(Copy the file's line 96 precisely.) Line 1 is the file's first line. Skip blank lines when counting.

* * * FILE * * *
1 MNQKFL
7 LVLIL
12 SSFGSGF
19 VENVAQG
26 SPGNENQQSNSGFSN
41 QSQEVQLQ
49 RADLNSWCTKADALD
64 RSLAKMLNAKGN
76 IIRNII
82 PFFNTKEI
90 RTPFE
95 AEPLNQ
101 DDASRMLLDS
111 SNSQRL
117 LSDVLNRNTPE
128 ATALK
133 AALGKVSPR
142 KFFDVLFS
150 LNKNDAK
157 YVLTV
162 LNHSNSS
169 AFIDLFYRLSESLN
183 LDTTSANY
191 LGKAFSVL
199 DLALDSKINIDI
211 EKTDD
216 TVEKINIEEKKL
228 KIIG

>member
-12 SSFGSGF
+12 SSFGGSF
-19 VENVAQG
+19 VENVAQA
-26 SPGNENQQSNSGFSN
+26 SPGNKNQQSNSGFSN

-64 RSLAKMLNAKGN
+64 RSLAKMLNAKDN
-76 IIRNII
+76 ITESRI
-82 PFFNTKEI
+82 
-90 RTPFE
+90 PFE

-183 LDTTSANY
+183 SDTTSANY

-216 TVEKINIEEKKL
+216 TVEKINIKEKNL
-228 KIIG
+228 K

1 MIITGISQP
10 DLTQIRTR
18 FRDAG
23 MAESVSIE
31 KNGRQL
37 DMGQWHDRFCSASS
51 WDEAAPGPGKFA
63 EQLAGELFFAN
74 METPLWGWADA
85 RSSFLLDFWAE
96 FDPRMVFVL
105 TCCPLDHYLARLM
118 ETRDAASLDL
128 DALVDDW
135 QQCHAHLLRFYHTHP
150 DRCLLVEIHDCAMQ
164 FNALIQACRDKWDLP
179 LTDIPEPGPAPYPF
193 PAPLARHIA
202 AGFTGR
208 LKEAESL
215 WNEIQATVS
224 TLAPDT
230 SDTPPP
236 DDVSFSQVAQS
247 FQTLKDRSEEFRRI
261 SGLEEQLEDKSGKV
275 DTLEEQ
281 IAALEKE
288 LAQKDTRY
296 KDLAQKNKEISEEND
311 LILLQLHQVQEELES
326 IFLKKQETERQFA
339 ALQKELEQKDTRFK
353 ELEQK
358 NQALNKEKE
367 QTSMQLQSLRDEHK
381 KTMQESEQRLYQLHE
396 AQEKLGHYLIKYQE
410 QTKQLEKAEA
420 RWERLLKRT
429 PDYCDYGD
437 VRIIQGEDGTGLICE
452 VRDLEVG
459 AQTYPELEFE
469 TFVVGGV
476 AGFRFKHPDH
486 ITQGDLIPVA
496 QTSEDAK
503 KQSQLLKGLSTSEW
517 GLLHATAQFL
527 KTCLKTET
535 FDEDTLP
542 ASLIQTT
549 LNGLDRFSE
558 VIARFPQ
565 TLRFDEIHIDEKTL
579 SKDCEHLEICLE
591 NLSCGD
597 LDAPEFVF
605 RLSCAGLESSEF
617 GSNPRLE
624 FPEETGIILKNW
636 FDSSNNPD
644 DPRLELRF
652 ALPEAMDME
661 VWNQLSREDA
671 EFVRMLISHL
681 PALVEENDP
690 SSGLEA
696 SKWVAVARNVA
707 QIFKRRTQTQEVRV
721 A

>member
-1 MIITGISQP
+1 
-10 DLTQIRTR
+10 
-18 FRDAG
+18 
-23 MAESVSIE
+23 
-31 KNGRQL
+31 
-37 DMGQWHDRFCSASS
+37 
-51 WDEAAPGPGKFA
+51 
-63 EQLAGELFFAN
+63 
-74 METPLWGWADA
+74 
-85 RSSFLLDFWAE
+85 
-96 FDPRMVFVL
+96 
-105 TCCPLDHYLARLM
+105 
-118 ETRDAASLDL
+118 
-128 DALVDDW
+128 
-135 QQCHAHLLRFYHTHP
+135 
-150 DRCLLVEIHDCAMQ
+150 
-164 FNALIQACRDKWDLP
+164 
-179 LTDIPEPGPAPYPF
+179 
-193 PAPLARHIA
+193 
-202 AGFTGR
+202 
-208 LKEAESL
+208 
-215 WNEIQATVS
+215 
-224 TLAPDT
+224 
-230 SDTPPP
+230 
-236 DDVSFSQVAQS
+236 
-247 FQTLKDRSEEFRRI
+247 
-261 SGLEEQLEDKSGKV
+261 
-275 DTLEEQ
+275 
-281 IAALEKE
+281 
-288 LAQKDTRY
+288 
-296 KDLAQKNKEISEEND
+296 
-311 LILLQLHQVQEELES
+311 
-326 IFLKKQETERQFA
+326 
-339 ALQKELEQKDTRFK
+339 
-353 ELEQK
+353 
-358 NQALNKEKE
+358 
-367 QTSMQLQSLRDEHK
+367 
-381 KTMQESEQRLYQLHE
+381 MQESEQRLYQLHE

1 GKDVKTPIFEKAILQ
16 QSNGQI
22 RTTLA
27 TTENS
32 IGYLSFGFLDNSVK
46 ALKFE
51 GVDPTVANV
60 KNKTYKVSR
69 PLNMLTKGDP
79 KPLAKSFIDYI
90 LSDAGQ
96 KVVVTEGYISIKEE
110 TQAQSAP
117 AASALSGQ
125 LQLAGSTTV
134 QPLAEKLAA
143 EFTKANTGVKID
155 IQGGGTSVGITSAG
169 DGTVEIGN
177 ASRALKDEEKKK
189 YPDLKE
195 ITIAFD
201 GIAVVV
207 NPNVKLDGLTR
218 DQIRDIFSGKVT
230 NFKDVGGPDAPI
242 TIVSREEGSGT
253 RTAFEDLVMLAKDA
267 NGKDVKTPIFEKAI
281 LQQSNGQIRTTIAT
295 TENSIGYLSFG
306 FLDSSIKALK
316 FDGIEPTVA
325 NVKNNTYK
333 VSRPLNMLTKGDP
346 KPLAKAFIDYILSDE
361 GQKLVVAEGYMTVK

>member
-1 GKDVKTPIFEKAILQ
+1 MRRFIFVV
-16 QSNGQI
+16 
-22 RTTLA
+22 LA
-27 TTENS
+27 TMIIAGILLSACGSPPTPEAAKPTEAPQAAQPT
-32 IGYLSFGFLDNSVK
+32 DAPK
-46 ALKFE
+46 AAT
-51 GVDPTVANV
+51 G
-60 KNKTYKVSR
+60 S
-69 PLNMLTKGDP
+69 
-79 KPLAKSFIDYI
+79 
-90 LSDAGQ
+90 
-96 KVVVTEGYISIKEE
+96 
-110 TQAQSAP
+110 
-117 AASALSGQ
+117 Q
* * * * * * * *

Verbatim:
476 AGFRFKHPDH